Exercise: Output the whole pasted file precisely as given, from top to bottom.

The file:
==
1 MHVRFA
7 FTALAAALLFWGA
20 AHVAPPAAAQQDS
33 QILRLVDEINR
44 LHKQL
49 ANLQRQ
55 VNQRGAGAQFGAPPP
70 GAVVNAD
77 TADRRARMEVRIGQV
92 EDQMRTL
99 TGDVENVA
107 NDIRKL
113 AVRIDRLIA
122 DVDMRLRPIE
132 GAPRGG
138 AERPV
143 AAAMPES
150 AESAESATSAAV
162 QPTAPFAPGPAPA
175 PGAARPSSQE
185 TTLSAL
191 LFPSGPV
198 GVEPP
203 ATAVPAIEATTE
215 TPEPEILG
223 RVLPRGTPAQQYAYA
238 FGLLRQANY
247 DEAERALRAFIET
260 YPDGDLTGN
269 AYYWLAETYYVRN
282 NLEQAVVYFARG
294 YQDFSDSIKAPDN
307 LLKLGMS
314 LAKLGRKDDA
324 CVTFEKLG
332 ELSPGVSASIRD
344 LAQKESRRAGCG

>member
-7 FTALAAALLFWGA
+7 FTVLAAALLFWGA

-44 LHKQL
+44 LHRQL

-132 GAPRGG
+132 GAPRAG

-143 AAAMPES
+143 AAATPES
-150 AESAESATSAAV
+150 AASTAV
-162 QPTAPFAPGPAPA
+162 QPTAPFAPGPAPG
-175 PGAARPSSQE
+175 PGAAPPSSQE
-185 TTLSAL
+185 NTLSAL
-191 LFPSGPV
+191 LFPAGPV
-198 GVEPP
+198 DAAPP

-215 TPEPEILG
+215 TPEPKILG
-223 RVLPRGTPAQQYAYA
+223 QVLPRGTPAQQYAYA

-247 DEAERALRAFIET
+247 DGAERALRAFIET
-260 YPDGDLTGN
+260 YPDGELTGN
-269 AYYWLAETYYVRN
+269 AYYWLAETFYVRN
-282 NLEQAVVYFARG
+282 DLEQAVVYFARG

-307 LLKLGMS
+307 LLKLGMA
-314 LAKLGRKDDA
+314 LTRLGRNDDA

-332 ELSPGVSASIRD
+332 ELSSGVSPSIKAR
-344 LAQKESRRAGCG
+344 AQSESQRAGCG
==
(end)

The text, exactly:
1 MHVRFA
7 FTALAAALLFWGA
20 AHVAPPAAAQQDS
33 QILRLVDEINR
44 LHKQL
49 ANLQRQ
55 VNQRGAGAQFGAPPP
70 GAVVNAD
77 TADRRARMEVRIGQV
92 EDQMRTL
99 TGDVENVA
107 NDIRKL
113 AVRIDRLIA
122 DVDMRLRPIE
132 GAPRGG
138 AERPV
143 AAAMPES
150 AESAESATSAAV
162 QPTAPFAPGPAPA
175 PGAARPSSQE
185 TTLSAL
191 LFPSGPV
198 GVEPP
203 ATAVPAIEATTE
215 TPEPEILG
223 RVLPRGTPAQQYAYA
238 FGLLRQANY
247 DEAERALRAFIET
260 YPDGDLTGN
269 AYYWLAETYYVRN
282 NLEQAVVYFARG
294 YQDFSDSIKAPDN
307 LLKLGMS
314 LAKLGRKDDA
324 CVTFEKLG
332 ELSPGVSASIRD
344 LAQKESRRAGCG

>member
-7 FTALAAALLFWGA
+7 FTVLAAALLFWGA

-44 LHKQL
+44 LHRQL

-132 GAPRGG
+132 GAPRAG

-143 AAAMPES
+143 AAATPES
-150 AESAESATSAAV
+150 AASTAV
-162 QPTAPFAPGPAPA
+162 QPTAPFAPGPAPG
-175 PGAARPSSQE
+175 PGAAPPSSQE
-185 TTLSAL
+185 NTLSAL
-191 LFPSGPV
+191 LFPAGPV
-198 GVEPP
+198 DAAPP

-215 TPEPEILG
+215 TPEPKILG
-223 RVLPRGTPAQQYAYA
+223 QVLPRGTPAQQYAYA

-247 DEAERALRAFIET
+247 DGAERALRAFIET
-260 YPDGDLTGN
+260 YPDGELTGN
-269 AYYWLAETYYVRN
+269 AYYWLAETFYVRN
-282 NLEQAVVYFARG
+282 DLEQAVVYFARG

-307 LLKLGMS
+307 LLKLGMA
-314 LAKLGRKDDA
+314 LTRLGRNDDA

-332 ELSPGVSASIRD
+332 ELSSGVSPSIKAR
-344 LAQKESRRAGCG
+344 AQSESQRAGCG